What will you find at the Mill City Museum?

Posted by Kris Lindahl on Friday, May 29th, 2015 at 11:37am.

Mill City Museum - Image Credit: https://www.flickr.com/photos/johnjschroeder/12863880644/

The Mill City Museum is a must-see in Minnesota located in Minneapolis. The museum was built into the ruins of the former largest flour mill in the world. Found at the historic Mississippi Riverfront, the museum is a place for visitors to learn about the intertwined history of the river, the city, and the flour industry. It’s perfect for class field trips, a day with the family or renting for private events. Here is a look at what you’ll get to experience during your visit at the Mill City Museum in Minneapolis.

About the museum

The Mill City Museum works to preserve the state’s past, share its stories and connect people through history. It was designed by Austrian engineer William de la Barre and it was completed in 1880 in which it was declared the largest flour mill in the world. The structure that contains the museum is a national historic landmark because it was destroyed by fire in 1991. The rubble was cleaned up and the former mill was turned into a milling museum and educational center.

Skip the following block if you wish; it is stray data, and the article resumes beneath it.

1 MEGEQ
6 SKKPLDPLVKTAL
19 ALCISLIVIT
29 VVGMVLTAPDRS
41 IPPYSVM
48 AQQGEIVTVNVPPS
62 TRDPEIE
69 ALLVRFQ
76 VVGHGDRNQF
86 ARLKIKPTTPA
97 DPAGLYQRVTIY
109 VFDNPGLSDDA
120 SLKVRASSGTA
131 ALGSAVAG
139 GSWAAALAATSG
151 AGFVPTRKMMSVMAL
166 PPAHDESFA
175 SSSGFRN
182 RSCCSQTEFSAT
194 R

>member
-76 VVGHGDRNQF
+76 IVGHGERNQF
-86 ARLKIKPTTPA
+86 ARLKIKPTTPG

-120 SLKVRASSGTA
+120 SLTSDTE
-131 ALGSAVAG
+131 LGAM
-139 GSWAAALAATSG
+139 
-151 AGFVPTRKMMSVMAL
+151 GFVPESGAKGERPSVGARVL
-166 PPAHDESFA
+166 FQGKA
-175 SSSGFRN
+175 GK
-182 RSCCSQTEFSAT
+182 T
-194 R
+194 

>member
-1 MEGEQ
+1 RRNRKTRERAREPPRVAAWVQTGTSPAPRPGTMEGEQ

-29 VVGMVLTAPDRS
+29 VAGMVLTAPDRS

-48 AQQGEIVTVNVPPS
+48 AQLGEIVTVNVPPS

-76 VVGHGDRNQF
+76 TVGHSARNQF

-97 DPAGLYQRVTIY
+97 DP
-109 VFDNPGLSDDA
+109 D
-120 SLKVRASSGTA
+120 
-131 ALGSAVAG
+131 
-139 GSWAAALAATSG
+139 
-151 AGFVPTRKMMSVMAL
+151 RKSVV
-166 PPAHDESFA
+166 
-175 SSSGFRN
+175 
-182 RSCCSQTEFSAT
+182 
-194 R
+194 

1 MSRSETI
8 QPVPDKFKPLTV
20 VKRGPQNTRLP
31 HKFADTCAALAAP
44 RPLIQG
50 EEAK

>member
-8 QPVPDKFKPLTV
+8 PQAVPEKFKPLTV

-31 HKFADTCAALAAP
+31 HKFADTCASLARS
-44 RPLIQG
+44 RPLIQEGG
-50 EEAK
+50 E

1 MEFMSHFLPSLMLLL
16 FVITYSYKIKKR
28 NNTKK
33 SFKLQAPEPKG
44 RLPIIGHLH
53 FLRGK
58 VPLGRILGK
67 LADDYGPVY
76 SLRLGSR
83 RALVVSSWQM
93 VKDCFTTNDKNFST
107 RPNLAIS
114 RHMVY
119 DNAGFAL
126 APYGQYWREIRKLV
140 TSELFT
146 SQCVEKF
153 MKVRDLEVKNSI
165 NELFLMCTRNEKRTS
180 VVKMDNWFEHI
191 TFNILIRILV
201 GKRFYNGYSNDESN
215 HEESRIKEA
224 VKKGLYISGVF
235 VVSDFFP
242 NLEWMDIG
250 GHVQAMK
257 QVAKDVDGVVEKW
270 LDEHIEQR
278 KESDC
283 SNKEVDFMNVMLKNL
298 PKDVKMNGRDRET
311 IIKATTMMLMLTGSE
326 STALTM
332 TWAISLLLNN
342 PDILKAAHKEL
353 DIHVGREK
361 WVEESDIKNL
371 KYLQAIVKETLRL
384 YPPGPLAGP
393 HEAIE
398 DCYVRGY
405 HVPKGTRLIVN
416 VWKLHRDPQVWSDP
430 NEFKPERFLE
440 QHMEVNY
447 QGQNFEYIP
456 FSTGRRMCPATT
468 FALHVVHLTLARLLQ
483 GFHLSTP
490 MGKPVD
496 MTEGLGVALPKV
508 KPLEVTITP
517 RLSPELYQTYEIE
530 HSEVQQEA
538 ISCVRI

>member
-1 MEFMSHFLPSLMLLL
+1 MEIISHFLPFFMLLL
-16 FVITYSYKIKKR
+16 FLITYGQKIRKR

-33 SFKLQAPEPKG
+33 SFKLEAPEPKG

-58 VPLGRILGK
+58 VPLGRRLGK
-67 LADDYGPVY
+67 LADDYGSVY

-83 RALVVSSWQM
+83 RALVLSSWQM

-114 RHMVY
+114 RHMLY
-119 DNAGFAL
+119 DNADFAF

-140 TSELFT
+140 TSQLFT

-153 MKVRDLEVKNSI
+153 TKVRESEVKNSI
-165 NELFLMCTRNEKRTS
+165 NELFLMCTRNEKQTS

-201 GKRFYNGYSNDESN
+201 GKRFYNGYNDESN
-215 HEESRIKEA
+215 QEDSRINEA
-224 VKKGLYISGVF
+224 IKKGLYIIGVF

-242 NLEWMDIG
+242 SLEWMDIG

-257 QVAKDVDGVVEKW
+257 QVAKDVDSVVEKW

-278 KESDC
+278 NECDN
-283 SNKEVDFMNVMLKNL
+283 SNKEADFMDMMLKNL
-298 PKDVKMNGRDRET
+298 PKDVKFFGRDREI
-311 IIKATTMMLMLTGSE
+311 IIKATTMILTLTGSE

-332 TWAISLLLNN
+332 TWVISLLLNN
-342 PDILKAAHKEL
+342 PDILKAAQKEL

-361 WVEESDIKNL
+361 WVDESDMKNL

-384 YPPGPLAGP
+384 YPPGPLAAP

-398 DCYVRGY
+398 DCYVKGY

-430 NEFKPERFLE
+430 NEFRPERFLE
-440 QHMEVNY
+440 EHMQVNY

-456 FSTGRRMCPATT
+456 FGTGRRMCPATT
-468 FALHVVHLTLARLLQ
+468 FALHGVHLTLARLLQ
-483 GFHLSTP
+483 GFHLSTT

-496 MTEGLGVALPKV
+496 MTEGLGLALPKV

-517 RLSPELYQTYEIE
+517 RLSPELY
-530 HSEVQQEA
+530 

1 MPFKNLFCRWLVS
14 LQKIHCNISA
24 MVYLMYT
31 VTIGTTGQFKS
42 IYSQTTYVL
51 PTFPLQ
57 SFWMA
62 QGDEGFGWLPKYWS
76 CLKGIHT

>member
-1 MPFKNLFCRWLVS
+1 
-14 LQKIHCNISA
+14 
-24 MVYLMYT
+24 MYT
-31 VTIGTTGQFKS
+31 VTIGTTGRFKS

Today you can experience many of the original mill features from milling machinery, the engine house, the rail corridor, a wheat house and flour bins. Check out the new architecture from the eight-story glass façade overlooking the river and the reflective backdrop for the courtyard.

What to expect

There is so much to do from checking out the exhibits to dining, shopping and enjoy the views. Make sure you give yourself at least 2 hours to visit and even more if you want to explore the Historic Mississippi Riverfront District of Minneapolis.

You can find the museum at 704 South 2nd Street in Minneapolis with hours from 10am to 5pm on Tuesday through Saturday and noon until 5pm on Sundays. Admission is $11 for adults, $9 for seniors and $6 for children.

Check out this amazing attraction in Minneapolis; the historic Mill City Museum.

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